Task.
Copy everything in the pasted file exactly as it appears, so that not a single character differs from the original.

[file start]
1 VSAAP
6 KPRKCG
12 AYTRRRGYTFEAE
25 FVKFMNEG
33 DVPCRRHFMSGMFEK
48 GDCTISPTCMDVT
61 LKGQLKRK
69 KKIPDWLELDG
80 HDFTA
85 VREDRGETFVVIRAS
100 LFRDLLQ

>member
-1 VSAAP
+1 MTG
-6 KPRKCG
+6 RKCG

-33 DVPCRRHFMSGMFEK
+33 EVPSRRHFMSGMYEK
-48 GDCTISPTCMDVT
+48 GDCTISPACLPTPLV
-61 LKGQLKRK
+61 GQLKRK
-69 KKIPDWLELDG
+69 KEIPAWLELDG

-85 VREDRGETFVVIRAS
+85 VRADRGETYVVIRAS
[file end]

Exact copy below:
1 VSAAP
6 KPRKCG
12 AYTRRRGYTFEAE
25 FVKFMNEG
33 DVPCRRHFMSGMFEK
48 GDCTISPTCMDVT
61 LKGQLKRK
69 KKIPDWLELDG
80 HDFTA
85 VREDRGETFVVIRAS
100 LFRDLLQ

>member
-1 VSAAP
+1 MTG
-6 KPRKCG
+6 RKCG

-33 DVPCRRHFMSGMFEK
+33 EVPSRRHFMSGMYEK
-48 GDCTISPTCMDVT
+48 GDCTISPACLPTPLV
-61 LKGQLKRK
+61 GQLKRK
-69 KKIPDWLELDG
+69 KEIPAWLELDG

-85 VREDRGETFVVIRAS
+85 VRADRGETYVVIRAS